Phil Moore

As this was happening, the political situation was becoming extremely tense in Burundi. After nine years in office, President Pierre Nkurunziza was widely expected to run for a third term in the 2015 election — a move that opponents said would contravene the constitution and the peace agreement that had ended Burundi’s 13-year civil war in 2006.

The possibility of a third term directly concerned Bayaganakandi. He was not only a businessman and a retired colonel; he was also the head of the opposition party Movement for the Rehabilitation of Citizens (MRC). A year before the election, in the the spring of 2014, the government ordered Stevco to stop growing the plant. That July, before the first harvest had even been picked, violent attacks began on stevia farms.

At one stevia plantation in Bugarama, a village slightly north of the capital, unidentified assailants hurled a grenade at the plantation’s security guard in the middle of the night. Leaving the guard injured, they then stormed the small hillside nursery, spraying the crops with acid and bullets.

A few weeks later, a 25-year-old Stevco technician was at home in the northwestern city of Bubanza when he says police burst in. The officers seized Claude Bigirimana’s telephone and gave him an ultimatum. “If you’re still here in two hours, we’ll kill you,” one shouted. Bigirimana fled to the capital, where he has lived ever since. A spokesperson for the police did not wish to comment.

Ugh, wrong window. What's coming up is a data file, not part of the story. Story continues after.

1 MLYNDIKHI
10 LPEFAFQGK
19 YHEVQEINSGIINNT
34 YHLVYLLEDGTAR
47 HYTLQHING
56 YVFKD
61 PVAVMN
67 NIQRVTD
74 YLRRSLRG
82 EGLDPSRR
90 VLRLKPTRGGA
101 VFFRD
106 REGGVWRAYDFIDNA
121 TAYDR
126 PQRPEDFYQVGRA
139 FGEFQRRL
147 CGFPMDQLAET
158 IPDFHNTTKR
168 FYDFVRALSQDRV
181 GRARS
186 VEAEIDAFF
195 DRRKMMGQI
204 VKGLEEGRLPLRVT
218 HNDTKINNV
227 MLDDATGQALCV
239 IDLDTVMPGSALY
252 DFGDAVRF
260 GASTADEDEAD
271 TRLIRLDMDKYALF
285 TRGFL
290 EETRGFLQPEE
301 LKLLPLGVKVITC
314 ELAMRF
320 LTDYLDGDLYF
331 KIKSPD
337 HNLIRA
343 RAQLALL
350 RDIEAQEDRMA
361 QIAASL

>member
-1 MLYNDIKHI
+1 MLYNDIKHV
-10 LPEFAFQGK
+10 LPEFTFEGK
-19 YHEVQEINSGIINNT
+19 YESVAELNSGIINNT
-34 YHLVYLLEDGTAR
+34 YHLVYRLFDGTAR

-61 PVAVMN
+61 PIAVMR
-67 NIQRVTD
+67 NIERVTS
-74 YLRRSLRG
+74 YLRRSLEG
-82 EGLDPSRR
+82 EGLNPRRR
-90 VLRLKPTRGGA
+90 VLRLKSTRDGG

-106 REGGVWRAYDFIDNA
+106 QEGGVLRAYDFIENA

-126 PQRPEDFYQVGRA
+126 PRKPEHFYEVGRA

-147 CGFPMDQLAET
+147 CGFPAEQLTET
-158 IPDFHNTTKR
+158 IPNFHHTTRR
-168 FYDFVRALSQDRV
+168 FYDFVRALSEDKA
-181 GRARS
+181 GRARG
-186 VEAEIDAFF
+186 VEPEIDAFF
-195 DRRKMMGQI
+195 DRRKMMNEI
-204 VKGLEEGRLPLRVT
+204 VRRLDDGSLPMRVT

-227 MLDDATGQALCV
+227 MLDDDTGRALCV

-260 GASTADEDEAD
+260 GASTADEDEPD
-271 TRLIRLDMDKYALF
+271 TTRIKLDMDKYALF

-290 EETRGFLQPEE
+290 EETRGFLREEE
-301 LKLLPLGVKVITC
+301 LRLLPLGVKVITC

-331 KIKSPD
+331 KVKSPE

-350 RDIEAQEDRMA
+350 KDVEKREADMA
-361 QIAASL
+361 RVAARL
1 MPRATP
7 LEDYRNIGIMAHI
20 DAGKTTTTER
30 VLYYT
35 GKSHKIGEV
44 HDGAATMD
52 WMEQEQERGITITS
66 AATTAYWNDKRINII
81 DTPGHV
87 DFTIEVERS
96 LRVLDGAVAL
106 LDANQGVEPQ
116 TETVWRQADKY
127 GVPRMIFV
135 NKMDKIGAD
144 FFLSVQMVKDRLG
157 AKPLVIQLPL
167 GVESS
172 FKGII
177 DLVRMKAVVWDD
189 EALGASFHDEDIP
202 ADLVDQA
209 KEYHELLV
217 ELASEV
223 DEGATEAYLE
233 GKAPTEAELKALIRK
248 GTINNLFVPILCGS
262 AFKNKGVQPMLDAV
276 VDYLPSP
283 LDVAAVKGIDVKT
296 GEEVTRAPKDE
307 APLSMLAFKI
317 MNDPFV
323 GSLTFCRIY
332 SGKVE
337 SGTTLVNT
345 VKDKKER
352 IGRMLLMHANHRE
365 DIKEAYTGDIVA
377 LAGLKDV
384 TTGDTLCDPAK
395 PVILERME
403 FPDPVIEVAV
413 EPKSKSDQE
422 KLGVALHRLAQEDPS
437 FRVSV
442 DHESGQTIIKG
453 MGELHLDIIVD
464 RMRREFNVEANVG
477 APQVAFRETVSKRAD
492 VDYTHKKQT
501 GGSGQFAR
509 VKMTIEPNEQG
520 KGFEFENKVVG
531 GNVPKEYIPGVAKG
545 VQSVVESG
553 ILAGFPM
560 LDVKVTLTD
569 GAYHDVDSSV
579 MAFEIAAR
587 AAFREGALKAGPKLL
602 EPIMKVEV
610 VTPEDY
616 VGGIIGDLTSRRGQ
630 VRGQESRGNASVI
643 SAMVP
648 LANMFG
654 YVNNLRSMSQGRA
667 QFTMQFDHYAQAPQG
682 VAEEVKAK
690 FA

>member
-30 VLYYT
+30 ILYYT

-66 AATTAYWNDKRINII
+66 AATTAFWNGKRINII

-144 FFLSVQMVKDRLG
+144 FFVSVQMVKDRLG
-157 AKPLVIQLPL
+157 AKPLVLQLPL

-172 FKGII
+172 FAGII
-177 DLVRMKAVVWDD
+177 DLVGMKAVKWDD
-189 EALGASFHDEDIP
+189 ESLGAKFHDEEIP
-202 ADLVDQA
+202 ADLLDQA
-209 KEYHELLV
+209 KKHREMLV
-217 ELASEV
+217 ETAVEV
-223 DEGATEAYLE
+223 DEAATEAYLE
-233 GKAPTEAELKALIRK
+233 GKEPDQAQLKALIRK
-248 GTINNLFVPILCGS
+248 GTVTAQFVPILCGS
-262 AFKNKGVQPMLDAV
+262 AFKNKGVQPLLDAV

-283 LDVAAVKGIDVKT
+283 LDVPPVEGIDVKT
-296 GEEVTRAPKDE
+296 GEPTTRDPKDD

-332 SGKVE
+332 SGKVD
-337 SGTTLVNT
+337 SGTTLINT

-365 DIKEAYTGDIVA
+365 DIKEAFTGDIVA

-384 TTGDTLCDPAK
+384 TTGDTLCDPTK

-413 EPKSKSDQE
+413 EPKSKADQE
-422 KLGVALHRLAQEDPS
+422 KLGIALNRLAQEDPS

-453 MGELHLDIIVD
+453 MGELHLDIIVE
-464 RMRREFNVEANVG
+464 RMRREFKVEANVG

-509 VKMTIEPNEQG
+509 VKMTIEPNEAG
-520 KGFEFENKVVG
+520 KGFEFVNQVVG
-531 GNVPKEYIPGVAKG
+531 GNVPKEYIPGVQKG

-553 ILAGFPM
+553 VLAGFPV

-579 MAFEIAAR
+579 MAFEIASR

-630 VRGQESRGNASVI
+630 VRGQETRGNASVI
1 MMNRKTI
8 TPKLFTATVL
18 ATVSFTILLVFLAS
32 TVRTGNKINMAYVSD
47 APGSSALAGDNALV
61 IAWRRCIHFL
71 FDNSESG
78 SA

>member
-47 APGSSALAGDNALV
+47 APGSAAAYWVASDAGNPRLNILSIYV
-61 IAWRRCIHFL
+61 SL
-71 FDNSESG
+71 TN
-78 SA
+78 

There were more violent attacks in October. In January, the regional director of the department for agriculture and livestock in Rumonge personally took part in the uprooting of hundreds of thousands of stevia plants with machetes and hoes, declaring it an "illegal" weed — a charge Steveco denies.

The raids on the plantations, Stevco managers claim, were political — designed to intimidate and undermine the opposition. “The government was scared because they thought [Bayanganakandi] could use the stevia to influence people to vote for him in the elections,” said a political analyst unconnected to the business who asked not to be named. The spokesperson for the ruling party was not available for comment.

Ferdinand Nikyongabo, who manages the plantation in Bugarama, saw the attacks as part of a larger strategy. “[The local government] doesn’t want too many people to be developed,” he said. "It has been said by the governor himself that if people get money, it will be impossible to govern them.” Nikyongabo saw nearly half of his 75-person staff leave after the acid attack. 

The stevia attacks were not the first example of alleged economic sabotage in recent Burundian history. In 2013, the cavernous central market building in Bujumbura was gutted by a fire that many believe was intentional. Of the more than 5,000 registered traders, only 5 percent had insurance, meaning that many lost not just their wares but also tens of thousands of dollars in cash. (It’s common for vendors to keep money in their stalls rather than in bank accounts.) The Burundian government had sold land to a multinational company, and rumors circulated that the fire had been linked to the deal.